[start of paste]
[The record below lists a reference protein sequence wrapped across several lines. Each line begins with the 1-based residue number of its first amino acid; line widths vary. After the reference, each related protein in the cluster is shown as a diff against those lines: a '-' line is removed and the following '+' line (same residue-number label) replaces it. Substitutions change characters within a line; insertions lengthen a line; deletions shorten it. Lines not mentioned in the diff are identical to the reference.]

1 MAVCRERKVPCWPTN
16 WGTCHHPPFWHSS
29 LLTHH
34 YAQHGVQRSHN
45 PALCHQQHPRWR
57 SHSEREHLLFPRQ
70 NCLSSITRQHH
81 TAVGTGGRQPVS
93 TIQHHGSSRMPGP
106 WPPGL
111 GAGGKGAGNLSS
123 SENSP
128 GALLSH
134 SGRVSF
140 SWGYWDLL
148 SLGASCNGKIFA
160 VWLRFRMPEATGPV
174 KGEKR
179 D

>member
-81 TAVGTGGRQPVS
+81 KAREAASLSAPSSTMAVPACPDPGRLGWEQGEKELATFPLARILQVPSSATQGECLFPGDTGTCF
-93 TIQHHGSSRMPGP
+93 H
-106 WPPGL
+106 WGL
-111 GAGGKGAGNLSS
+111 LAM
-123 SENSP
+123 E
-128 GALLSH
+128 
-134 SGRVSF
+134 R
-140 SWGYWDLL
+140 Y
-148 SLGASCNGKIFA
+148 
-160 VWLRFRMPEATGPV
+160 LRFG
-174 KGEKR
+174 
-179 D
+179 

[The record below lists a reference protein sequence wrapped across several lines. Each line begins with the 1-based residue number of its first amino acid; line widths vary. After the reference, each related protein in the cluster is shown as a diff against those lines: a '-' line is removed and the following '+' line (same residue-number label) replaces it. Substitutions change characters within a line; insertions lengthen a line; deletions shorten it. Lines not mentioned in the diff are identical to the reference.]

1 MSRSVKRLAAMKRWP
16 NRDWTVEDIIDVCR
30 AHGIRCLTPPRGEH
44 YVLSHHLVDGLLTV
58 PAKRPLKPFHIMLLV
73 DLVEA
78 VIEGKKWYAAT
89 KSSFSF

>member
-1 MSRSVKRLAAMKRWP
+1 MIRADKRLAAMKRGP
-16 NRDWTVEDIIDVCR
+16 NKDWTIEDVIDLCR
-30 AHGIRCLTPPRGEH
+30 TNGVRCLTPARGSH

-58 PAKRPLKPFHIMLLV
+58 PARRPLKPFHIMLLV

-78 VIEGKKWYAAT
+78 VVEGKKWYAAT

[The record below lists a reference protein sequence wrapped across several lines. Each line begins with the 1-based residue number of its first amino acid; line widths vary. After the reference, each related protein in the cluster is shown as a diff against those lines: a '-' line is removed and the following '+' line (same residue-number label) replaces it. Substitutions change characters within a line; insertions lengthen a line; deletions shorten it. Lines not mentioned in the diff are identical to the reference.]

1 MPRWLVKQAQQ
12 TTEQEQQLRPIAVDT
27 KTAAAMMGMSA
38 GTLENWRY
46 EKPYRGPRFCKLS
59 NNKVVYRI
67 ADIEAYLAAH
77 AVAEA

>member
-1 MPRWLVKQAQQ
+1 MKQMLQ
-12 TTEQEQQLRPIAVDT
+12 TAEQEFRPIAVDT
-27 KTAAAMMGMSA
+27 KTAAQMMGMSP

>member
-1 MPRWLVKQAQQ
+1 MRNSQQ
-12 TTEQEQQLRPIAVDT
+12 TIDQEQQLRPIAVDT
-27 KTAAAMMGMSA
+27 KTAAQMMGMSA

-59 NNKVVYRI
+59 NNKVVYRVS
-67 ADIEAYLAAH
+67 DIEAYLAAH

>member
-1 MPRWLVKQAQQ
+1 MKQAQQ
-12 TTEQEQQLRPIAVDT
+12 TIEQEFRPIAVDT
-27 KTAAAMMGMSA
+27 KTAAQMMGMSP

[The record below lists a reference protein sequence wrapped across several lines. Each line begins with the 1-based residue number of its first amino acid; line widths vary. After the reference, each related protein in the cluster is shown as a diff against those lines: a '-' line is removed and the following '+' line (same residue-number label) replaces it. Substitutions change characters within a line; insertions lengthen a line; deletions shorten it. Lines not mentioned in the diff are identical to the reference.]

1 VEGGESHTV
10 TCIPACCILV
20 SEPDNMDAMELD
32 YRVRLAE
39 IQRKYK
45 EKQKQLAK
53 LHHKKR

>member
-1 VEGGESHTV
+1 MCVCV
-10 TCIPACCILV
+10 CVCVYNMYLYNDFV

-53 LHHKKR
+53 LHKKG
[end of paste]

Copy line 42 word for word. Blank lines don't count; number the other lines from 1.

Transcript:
-174 KGEKR